Page 11 © Sagaci Research Ltd Formalizing African Retail | August 2017 | Sagaci Research | Confidential Shopping mall landscape in Africa: 413 malls in 34 countries 28 60 413 410 386 359 2016 441-501 Remaining 2017 2018 Expected 2018 Q1 2017 6,9% CAGR 3.7-10.5% CAGR 2014 2015 413 shopping malls in Africa in Q1 2017 (Excluding South Africa) 27 new openings since 2016 3 8 1 4 7 2 1 1 Mall of Egypt Two Rivers Novare-apo Mall Number of openings since Dec 2015 Range accounting for expected delays in 2017-18 pipeline
Page 12 © Sagaci Research Ltd Formalizing African Retail | August 2017 | Sagaci Research | Confidential 27 malls opened in 2016 and Q12017 Rating of newly opened shopping malls – 2016 and Q1 2017 Mall name Country City / Area GLA (Sq m) Rating Mall of Egypt Egypt 6th of October 165000 AAA Two Rivers Mall Kenya Nairobi 63000 A Novare Lekki Mall Nigeria Lagos 22000 A Xyami Lubango Angola Lubango 14000 B The Hub Karen Kenya Nairobi 29000 C Lar Patriota Shopping (AKA Galerias Patriota) Angola Luanda 15187 C Prima Center Guinea Conakry 12000 C Circle Mall Nigeria Lagos 10800 C Rosslyn Riveria Mall Kenya Nairobi 10777 C Maryland Mall Nigeria Lagos 7000 C El Mohammadia Mall Algeria Algiers 15240 C Asaba Mall Nigeria Asaba 7000 C Nextgen Mall Kenya Nairobi 15,000 D Mkuki House Shopping Mall Tanzania Dar es Salaam 22000 D Maxim Mall Egypt Cairo 21622 D Juja City Mall Kenya Nairobi 20500 D Onitsha Mall Nigeria Onitsha 12100 D Alexandria City Centre Expansion Egypt Alexandria 12000 D Owerri Mall Nigeria Owerri 11000 D The Octagon Ghana Accra 7000 D Accra Mall Extension Ghana Accra 16000 - Cedar Mall Kenya Nanyuki 12000 - The Palms Shopping Mall - Ota Nigeria Ota 10687 - Shopping Avenida Talatona (Candando) Angola Luanda 10000 - Green Square Mall Kenya Kericho 9800 - Unicity Shopping Mall Kenya Nairobi 11,500 - Xyami Huambo Angola Huambo - - Source: Sagaci Research African Shopping Centers Database, March 2017
Page 13 © Sagaci Research Ltd Formalizing African Retail | August 2017 | Sagaci Research | Confidential Shopping malls in Africa: Few malls larger than 70k sqm of Gross Leasable Area Specific characteristics of retail landscape Highstreets for retail are non existent; malls are the only option for international brands Mall as a replacement of entertainment activities: one of the few safe destinations for leisure (air conditioned and modern) • Large share of food and beverage in the tenant mix Destination for higher classes • Accessible by road, when 90% of the population does not have a car Relatively small malls • 19 out of the 27 new openings in 2016 and Q1 2017 have less than 16,000 sqm GLA, and 25 less than 30,000 sqm 1.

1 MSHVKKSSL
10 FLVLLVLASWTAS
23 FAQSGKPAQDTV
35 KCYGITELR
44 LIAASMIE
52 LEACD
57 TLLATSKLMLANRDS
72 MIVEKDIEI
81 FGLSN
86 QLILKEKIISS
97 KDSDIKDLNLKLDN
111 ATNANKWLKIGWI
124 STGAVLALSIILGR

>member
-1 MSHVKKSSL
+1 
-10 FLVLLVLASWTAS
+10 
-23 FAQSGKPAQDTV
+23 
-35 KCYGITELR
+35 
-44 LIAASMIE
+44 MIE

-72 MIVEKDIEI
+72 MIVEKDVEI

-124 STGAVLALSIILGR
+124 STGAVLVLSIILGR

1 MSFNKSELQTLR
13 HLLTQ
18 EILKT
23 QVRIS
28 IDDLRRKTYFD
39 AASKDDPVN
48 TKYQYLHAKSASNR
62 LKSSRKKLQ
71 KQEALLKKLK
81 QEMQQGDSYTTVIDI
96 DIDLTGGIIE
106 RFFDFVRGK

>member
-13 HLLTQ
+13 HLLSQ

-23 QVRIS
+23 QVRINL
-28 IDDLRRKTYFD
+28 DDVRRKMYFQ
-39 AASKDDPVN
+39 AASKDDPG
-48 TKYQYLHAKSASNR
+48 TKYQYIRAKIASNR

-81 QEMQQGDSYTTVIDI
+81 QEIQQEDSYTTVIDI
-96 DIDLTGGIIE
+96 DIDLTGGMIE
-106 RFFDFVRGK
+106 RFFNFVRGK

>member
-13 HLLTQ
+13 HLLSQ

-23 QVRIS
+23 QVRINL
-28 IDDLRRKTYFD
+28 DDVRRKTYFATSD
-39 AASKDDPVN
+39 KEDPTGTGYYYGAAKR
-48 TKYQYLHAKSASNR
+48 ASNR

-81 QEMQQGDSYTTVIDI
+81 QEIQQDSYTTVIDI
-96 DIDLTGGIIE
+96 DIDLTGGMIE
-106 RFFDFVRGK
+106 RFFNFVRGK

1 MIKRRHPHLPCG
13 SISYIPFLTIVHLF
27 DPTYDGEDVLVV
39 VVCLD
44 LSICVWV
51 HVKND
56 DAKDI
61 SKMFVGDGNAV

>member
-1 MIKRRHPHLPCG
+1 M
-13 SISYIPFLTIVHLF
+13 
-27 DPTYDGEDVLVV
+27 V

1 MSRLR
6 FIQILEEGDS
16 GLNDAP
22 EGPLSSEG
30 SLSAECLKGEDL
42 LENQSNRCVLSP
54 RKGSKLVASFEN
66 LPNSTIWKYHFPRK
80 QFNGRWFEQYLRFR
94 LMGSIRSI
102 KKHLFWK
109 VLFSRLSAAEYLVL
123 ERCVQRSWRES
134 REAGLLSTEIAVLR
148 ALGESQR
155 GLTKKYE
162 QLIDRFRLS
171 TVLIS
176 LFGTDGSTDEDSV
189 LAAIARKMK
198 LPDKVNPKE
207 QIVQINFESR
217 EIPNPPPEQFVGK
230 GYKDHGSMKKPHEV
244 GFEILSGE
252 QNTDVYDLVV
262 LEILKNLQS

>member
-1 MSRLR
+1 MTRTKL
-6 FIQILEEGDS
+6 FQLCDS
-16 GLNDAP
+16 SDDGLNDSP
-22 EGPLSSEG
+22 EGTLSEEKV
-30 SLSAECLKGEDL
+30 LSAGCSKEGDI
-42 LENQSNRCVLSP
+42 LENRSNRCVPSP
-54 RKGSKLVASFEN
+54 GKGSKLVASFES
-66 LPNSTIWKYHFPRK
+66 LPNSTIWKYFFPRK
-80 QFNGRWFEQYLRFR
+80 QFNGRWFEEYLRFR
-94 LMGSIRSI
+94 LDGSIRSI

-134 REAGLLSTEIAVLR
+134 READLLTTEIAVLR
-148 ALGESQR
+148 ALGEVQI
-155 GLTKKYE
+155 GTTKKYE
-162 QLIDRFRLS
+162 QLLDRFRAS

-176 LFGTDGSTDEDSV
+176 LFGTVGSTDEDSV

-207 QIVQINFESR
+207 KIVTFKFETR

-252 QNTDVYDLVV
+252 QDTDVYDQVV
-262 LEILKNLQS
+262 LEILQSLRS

Ex-South Africa Source: Sagaci Research African Shopping centers Database, March 2017 125 119 289 47 54 124 45 9 172 173 Regional (>70,000 sqm) 59 14 Neighborhood (3-5,000 sqm) Community (5- 12,000 sqm) Local (12- 70,000 sqm) 413 Total North Africa Sub-Saharan Africa Shopping malls typically small or medium
Page 14 © Sagaci Research Ltd Formalizing African Retail | August 2017 | Sagaci Research | Confidential Development of shopping malls in Africa facing important challenges Generating foot traffic Differentiate against competing malls Recruiting relevant tenants Need to master the basic approach for generating traffic • Deep understanding of the catchment area, the access possibilities and the integration with city life • Ensure ease of access, availability of parking space • Expand towards unserved public: What are the access opportunities offered for the non-driver population? (90% of the population in Africa) Lack of tenant base results in very similar tenant mixes in most of the malls in a city • Options for differentiation • Target local specificities • Differentiation on new leisure services / equipment (i.e.